How to make a disaster boot floppy?

Norman Kohn nvk at ddsw1.MCS.COM
Fri May 25 22:05:01 AEST 1990

In article <187 at> john at (John Weald) writes:
>In article <9005202304.aa13994 at PARIS.ICS.UCI.EDU> baxter at zola.ICS.UCI.EDU (Ira Baxter) writes:
>>Having installed a tape drive, and snapped a copy of my disk onto a
>>tape,  I am wondering how to restore that image should my disk
>>contents get wiped out.  Since one has to custom-configure ISC Unix
>>to install the tape drive, the obvious solution is to install
>>a fresh Unix, configure it, and then restore the tape.... This
>>solution suffers the problem of having to do all that configuration
>>work, when the desired result of it is already sitting on the tape,
>>just waiting to be restored.  Clearly a chicken-before-the-egg? problem.
>>Surely there must be a better way; I'm open to suggestions.

After having tried under uport 386 the solution of making a new
unix kernel on the floppy that reads the tape, I settled on
the following scheme. Its advantage is that disaster recovery
is simple, the "supplement" disk is readily updated, and
you don't need to keep multiple flavors of boot floppy around
(when the vendor upgrades the os, there's minimal extra work)

1) boot off standard boot disk.  In the unusual event that the
hard disk is totally clobbered, rebuild at least the minimal
unix partitions with the vendor's script.  Modification
of the script is a reasonable idea, but I haven't bothered.
It obviously helps to have reasonably current printouts of
/etc/partitions, /etc/fstab, and the mkpart listings of 
mkpart -tpa ...

2) use cpio to read in the new unix kernel, configured for your
tape drive.  I keep a floppy with /unix and the necessary /dev
files (also any essential /etc files, currently none) in cpio format.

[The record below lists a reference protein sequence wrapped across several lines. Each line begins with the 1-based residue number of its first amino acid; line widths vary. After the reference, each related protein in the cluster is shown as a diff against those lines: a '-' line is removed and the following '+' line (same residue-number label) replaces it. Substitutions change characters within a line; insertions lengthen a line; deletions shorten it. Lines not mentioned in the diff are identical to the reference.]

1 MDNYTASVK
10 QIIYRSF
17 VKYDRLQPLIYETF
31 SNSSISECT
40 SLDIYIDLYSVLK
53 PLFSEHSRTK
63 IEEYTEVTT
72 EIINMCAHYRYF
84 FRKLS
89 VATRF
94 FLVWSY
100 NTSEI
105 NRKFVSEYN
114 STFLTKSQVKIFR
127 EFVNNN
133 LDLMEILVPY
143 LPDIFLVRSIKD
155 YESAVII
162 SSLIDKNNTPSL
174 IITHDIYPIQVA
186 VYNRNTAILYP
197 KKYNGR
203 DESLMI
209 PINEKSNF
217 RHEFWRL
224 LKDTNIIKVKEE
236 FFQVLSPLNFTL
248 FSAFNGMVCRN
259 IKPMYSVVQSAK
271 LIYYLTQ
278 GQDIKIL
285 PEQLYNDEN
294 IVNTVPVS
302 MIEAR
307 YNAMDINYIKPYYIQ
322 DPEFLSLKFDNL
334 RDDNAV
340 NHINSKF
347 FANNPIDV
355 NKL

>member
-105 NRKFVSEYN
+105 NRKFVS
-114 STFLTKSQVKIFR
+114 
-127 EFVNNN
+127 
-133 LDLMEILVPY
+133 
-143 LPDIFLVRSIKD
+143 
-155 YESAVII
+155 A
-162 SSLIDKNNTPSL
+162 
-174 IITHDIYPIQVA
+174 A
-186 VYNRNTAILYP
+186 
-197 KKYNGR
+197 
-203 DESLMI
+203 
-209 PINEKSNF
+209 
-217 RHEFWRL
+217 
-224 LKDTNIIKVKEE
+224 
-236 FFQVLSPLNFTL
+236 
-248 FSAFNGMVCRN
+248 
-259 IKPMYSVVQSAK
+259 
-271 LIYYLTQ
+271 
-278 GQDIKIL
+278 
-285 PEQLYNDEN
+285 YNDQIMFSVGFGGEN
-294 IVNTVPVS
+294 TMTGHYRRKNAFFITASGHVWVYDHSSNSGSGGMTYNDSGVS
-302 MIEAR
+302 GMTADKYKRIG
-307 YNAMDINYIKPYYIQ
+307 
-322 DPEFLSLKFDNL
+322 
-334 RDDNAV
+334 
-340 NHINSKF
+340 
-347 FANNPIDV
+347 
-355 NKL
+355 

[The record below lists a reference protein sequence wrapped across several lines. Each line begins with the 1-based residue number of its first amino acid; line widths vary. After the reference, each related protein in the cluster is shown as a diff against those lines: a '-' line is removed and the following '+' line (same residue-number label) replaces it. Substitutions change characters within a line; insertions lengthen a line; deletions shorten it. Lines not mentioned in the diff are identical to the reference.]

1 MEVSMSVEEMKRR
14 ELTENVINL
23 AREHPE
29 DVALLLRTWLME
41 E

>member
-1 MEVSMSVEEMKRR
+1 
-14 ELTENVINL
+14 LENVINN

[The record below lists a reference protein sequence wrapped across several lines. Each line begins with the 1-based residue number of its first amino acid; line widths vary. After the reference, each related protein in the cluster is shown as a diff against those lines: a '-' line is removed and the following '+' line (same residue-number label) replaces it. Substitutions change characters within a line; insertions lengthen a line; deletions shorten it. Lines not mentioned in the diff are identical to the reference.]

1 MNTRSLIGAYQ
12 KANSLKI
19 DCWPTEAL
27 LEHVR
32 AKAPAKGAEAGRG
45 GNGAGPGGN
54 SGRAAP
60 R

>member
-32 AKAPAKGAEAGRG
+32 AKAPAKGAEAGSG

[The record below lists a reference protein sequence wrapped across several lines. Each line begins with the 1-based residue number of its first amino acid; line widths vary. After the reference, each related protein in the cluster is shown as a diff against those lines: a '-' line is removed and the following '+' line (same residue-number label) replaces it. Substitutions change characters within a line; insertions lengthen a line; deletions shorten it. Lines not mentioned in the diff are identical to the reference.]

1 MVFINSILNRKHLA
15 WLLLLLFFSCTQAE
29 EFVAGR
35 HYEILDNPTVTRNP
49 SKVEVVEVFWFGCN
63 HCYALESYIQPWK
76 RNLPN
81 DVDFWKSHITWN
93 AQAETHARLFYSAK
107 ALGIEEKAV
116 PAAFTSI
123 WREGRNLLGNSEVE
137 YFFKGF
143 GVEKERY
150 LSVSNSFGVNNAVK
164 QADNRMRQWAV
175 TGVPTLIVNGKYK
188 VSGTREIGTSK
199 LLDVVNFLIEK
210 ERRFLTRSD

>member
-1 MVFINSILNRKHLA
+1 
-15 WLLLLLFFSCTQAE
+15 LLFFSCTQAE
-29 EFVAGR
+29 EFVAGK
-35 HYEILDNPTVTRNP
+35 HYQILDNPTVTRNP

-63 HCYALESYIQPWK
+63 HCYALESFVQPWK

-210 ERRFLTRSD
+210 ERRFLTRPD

3) save the /etc/partitions file created by rebuilding unix, as
it will be overwritten from tape.

4) do sync;sync; uadmin 2 0

5) reboot unix from hard disk
be sure now to mount any file systems that will need to be
mounted to read the tape, then save /etc/mnttab (a copy
will be read in from tape)

6) load from tape

7) ps_data will have been read from tape and should be cleared.

8) shutdown and reboot: the unix kernel on tape, which was
read in over the kernel you booted from, is probably newer.

9) file systems not needed for bootup and basic operation may
be easier to create at this point, when full unix facilities
are available.  I keep different file systems on separate
tapes (they require different backup algorithms and frequencies).
One benefit is avoiding splitting a backup over multiple tape
volumes.  That way I can run the backups unattended, and have
the tape automatically scanned via cpio -it to make sure
the files are all there and the tape reads to the end.
Backup and scanning, of course, are done via shell script.

Norman Kohn   		| ...ddsw1!nvk
Chicago, Il.		| days/ans svc: (312) 650-6840
			| eves: (312) 373-0564

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